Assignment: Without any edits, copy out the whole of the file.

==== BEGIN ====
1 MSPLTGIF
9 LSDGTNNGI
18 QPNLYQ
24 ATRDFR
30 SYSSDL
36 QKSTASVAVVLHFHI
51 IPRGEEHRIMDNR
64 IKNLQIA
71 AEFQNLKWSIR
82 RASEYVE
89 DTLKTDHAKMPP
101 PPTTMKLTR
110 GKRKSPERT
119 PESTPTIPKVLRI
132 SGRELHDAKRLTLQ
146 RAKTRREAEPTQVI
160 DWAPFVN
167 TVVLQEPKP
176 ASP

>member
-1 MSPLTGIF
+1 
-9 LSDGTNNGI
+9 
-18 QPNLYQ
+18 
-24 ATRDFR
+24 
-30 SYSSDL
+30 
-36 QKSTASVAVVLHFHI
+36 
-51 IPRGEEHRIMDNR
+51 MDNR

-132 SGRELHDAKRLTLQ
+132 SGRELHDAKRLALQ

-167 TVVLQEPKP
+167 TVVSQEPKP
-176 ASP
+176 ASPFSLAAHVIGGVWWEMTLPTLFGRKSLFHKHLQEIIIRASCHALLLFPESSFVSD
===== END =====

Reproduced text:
1 MSPLTGIF
9 LSDGTNNGI
18 QPNLYQ
24 ATRDFR
30 SYSSDL
36 QKSTASVAVVLHFHI
51 IPRGEEHRIMDNR
64 IKNLQIA
71 AEFQNLKWSIR
82 RASEYVE
89 DTLKTDHAKMPP
101 PPTTMKLTR
110 GKRKSPERT
119 PESTPTIPKVLRI
132 SGRELHDAKRLTLQ
146 RAKTRREAEPTQVI
160 DWAPFVN
167 TVVLQEPKP
176 ASP

>member
-1 MSPLTGIF
+1 
-9 LSDGTNNGI
+9 
-18 QPNLYQ
+18 
-24 ATRDFR
+24 
-30 SYSSDL
+30 
-36 QKSTASVAVVLHFHI
+36 
-51 IPRGEEHRIMDNR
+51 MDNR

-132 SGRELHDAKRLTLQ
+132 SGRELHDAKRLALQ

-167 TVVLQEPKP
+167 TVVSQEPKP
-176 ASP
+176 ASPFSLAAHVIGGVWWEMTLPTLFGRKSLFHKHLQEIIIRASCHALLLFPESSFVSD